“I don’t know if anyone can do that, especially during a pandemic,” said Edwards, who has clashed with Janey in recent months and supported Wu in the race.
Both Wu and Essaibi George had successfully run for citywide posts before, and Campbell, while a district councilor like Janey, had already been running for months by the time Janey jumped in.
Edwards recalled telling Janey, “I think you would be the greatest mayor if you don’t run.”
Janey defenders say she inherited a thorny set of problems, including the pandemic, a police department in disarray, and the rampant opioid crisis in the area of Massachusetts Avenue and Melnea Cass Boulevard. They also point to Campbell’s consistent criticism of Janey’s performance as mayor, a Globe editorial endorsing Campbell, and a relatively low and traditional turnout for a municipal election, as all hurting Janey’s chances.
David Paleologos, director of the Suffolk University Political Research Center, said Janey spent a lot of time trying to do the job of mayor.
“It showed with a 61 percent job approval, but she fell short of converting that job approval to her electability and her actual votes,” he said.
It’s a point that Doug Rubin, a political consultant who helped steer Janey’s campaign, conceded.
“Bottom line, Kim did an amazing job as mayor. She was a great candidate. I wish the campaign was able to convey more of that, more effectively. I take responsibility for that,” said Rubin. “We needed to do a better job of conveying the work she was doing and her values and her agenda.”
Additionally, multiple political observers noted that Janey did not have as robust of a get-out-the-vote operation as Wu and Essaibi George.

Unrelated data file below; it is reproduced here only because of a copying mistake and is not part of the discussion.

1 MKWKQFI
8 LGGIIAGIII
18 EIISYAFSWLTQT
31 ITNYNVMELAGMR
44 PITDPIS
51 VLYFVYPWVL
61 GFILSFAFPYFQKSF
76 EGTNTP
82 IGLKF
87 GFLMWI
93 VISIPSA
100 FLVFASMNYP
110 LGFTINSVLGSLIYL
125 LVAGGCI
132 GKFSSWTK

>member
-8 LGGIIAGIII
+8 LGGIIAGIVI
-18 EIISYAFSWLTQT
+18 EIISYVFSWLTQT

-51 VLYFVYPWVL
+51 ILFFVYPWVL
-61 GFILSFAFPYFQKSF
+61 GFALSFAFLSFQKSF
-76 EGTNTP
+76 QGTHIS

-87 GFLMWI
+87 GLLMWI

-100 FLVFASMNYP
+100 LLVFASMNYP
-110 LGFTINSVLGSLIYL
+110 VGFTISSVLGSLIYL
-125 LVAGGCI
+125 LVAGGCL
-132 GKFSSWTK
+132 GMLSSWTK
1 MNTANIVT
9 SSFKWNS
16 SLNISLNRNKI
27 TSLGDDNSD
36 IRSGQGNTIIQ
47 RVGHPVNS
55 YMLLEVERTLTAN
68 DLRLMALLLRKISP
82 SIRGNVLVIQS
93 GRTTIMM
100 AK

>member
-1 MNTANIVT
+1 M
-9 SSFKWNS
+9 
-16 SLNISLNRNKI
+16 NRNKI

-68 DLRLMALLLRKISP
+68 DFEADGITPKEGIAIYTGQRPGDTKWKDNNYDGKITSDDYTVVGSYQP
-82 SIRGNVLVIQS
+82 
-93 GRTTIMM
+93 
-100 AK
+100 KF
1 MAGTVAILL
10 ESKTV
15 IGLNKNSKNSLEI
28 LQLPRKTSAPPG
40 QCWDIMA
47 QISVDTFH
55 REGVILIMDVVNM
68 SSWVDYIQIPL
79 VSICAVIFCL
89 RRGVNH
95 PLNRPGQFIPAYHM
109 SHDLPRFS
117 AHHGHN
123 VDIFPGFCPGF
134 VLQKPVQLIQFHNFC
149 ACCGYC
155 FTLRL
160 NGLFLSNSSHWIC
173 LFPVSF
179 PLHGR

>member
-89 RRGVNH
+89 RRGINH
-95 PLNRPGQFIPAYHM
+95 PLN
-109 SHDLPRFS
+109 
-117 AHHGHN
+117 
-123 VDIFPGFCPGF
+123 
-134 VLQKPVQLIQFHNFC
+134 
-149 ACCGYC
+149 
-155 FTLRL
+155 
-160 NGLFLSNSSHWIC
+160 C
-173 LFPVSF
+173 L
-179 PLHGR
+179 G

Rubin said the campaign knocked on 7,000 doors the Saturday before the election and prioritized that and calling voters, instead of holding signs, on Election Day. But he acknowledged that criticisms of the boots-on-the-ground field operation were valid.
Janey had a different agenda and a different set of values than her predecessor, Martin J. Walsh, and the administration that she inherited was not “her” City Hall. Many City Hall insiders did not know if they were going to be there through November, and rumors swirled for months about discord and divisions within the building between Janey’s tight group of advisers and Walsh holdovers.
“I actually think what she was able to accomplish given all of that was pretty damn impressive,” Rubin said.
While Janey did snag a key municipal labor union endorsement, some in the city’s political circles say the City Hall tensions may have hurt her campaign. The lack of full-throated support from a fair number of City Hall players, the observers said, left Janey without the traditional backbone her predecessors built their campaign apparatus on.
Others see the main causes of Janey’s failure not in her own campaign, but in Boston’s persistent racial divide, which could be seen in the turnout.
In precincts with the highest concentration of Black voters, Janey fared the best among the field, according to the MassINC Polling Group, with 46 percent support. The group’s data showed that in the whitest precincts, Essaibi George won 44 percent of the vote versus Janey’s 6 percent. Conversely, in the least white precincts, Essaibi George garnered 8 percent of the vote versus Janey’s 45 percent.
Another blow to Janey, MassInc found, was relatively low turnout in communities of color. The turnout was highest in the least diverse precincts.
“We always felt that we needed a turnout that was higher and more diverse than a traditional municipal turnout,” said Rubin. “We obviously didn’t get it.”
The Rev. Willie Bodrick, senior pastor at Roxbury’s historic Twelfth Baptist Church, where generations of Janey’s family have worshiped, said this week: “The difficulty that many Black Bostonians are struggling with is the identity of the city. Are we really moving towards a place where people, particularly those in white majority communities, are prepared for a Black mayor?”
He added, “There may be a misunderstanding of where we are as a city, and how far we have progressed as a city.”
Ferriabough Bolling, the political strategist, also noted the city’s racial divide reflected in the results.
“One step forward with two steps back, when you look at how it all shook out at the end,” said Ferriabough Bolling, who said white progressives had bailed in their support of Janey in favor of Wu.
For his part, Rubin summed up the reality succinctly.
“At the end of the day, we didn’t get the job done.”
Meghan E. Irons of the Globe staff contributed to this report.